Many of you, like me, use both Twitter and Facebook. But given the disparity in numbers, many more are on only Facebook and not Twitter. Thus, my rationale for sharing my Twitter tweets (which I use more) to my Facebook status updates, so that both my Twitter followers and Facebook friends can see my latest finds — a large %age of my updates are links to goodies I find. (I do have my Twitter Facebook app configured so that my twitter @replies do not get posted to Facebook.)

I didn’t want to be insensitive to my friends on Facebook; I’ve recently asked them if I should continue feeding my Facebook status updates with my latest tweets, or keep the two separated. The results ended in a close heat, by a margin of 9 votes, more of my friends wanted to keep my tweets connected!

The wisdom of the crowd is split on whether you should or shouldn’t have social networks connected with mirrored content. My counsel: be considerate of your Facebook friends, yours may be more Twitter-averse.

Here are comments that came in during polling season, for your reference, to assist you in making an informed decision about how you might use your Twitter and Facebook accounts:

KL: “It annoys me when people post to both twitter and FB because I have to see the same thing twice. Then again, I don’t follow many people on both twitter and FB so in practice this isn’t really a problem.”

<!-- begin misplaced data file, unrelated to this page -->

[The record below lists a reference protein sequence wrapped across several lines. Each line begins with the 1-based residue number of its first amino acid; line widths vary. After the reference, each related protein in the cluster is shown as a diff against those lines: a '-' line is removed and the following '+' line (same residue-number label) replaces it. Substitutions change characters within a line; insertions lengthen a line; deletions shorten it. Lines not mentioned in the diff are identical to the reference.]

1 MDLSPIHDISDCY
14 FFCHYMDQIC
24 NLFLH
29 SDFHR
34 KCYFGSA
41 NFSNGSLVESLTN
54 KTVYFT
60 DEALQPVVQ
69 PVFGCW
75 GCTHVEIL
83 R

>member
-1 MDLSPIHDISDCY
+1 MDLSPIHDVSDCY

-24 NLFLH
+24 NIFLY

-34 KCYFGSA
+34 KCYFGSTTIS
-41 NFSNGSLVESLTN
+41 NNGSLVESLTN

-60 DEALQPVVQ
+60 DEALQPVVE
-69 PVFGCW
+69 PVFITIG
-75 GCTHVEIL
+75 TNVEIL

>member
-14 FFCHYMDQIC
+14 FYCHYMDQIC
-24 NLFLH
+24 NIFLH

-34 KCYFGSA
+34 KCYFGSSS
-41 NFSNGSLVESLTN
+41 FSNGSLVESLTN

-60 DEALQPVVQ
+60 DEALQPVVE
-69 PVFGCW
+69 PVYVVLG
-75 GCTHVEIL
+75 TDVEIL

TL: i think ideally you want to separate fb and twitter because they are different mediums with different purposes and circles (no google+ pun intended). so tweet certain things and fb post other different things. but who does that really?

i think the reality is that most people are heavier users of either one or the other. so it’s probably the minority that would see your posts duplicated on twitter and fb (and previously buzz)

KH: i think connecting different social media platforms is a great invention! =)

SM: i don’t know about ‘overwhelmed’, but i tend to prefer separate streams…

RM: Only because every one else says this.

WS: And I like to read them here too!!

LL: selective tweets is a good option so it doesn’t flood your fb

VS: it is a question I’ve wrestled with myself. At the moment the “time” issue is the determinant…I don’t have to do independent posts. When that changes, I will probably split the information.

MM: I also use the Selective Tweets. I appreciate the option of determining which tweets come to Facebook.